California Supreme Court: Granting License to Ignore CEQA?

Written by

The California Supreme Court recently issued a ruling in the case of Tuolumne Jobs & Small Business Alliance v. Superior Court (Wal-Mart), which raised the question does the California Environmental Quality Act (CEQA) apply to local voter initiatives if the government adopts the initiative without placing it on the ballot for a special election. Tuolumne Jobs & Small Business Alliance (TJSBA) filed the suit arguing that the City of Sonora, California violated CEQA went it came to approval of a Wal-Mart expansion project without conducting a CEQA review. The Supreme Court unanimously rejected TJSBA’s argument for multiple reasons, primarily pointing to the fact that if the California Legislature had originally intended for CEQA review’s to be held before adoption of initiatives, it would have stated such when it was adopted in 1970, but it did not. Justice Corrigan said in his opinion, “Because CEQA review is contrary to the statutory language and legislative history pertaining to voter initiatives, and because policy considerations do not compel a different result, such review is not required before adoption of a voter initiative.”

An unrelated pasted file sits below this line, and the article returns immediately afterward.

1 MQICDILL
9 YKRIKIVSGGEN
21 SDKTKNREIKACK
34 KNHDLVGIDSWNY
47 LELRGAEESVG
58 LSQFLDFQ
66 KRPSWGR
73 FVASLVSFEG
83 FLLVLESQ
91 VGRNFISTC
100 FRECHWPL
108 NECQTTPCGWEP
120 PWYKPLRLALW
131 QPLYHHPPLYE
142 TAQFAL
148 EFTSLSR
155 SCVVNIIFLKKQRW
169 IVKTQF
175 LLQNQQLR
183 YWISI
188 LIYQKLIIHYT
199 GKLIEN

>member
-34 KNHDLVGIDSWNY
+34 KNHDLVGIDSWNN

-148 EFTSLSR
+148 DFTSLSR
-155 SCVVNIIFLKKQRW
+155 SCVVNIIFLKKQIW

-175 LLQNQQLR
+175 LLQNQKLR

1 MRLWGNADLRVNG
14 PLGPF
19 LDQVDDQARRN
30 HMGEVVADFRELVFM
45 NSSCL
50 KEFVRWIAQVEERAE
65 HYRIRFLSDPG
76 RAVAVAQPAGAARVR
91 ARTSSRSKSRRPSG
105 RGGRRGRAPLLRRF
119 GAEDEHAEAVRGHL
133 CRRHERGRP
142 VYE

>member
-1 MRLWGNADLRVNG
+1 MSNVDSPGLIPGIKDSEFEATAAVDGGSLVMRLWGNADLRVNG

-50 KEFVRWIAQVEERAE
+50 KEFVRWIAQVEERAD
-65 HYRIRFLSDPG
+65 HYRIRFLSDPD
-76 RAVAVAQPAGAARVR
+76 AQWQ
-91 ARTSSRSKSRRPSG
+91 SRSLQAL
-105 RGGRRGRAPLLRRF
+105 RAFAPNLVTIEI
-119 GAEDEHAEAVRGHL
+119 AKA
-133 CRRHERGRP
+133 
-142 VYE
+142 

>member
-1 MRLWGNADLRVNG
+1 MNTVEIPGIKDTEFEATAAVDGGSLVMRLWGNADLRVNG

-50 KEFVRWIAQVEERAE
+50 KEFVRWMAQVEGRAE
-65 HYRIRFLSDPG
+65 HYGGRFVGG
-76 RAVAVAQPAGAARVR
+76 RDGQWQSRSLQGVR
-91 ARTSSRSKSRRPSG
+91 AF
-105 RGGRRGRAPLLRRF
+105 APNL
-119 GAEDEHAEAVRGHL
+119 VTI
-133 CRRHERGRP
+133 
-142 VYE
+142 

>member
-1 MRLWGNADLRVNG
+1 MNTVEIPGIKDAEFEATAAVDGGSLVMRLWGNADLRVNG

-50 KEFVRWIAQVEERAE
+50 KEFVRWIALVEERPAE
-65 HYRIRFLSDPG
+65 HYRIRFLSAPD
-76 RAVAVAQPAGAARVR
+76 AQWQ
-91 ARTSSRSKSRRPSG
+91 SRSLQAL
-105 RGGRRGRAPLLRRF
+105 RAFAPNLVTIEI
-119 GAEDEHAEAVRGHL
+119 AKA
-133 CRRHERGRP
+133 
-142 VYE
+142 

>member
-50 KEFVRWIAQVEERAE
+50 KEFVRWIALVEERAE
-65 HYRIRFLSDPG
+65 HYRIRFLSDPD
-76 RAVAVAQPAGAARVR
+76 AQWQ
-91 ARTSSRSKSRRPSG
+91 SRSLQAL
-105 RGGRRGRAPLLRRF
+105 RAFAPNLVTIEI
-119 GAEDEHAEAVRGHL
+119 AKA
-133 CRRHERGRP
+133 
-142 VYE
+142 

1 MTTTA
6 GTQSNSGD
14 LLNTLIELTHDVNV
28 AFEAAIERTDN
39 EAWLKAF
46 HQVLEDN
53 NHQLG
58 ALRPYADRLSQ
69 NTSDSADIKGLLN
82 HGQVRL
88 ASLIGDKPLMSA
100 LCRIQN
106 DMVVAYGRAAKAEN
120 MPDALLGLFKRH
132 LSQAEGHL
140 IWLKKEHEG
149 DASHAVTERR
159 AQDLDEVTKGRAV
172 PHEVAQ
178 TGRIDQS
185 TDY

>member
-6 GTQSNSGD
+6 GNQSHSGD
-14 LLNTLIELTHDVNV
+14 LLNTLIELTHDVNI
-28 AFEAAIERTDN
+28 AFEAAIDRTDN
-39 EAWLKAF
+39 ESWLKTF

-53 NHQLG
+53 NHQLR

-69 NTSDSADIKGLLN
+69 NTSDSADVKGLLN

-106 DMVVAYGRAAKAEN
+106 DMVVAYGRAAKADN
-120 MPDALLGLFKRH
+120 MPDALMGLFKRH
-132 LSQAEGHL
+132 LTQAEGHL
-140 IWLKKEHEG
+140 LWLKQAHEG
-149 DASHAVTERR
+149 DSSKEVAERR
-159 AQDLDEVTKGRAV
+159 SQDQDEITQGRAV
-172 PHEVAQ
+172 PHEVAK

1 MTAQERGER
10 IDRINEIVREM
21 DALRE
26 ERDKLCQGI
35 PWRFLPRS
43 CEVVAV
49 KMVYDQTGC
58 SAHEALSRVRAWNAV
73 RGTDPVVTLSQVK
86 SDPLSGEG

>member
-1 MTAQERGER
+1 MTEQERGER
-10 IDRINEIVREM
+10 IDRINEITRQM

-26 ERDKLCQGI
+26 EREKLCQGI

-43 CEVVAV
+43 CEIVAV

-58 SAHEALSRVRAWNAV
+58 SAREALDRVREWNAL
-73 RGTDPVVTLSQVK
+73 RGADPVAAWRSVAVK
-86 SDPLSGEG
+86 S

While clarifying existing law, this statement by the Supreme Court will add much weight to certain early strategic considerations for politically popular development projects.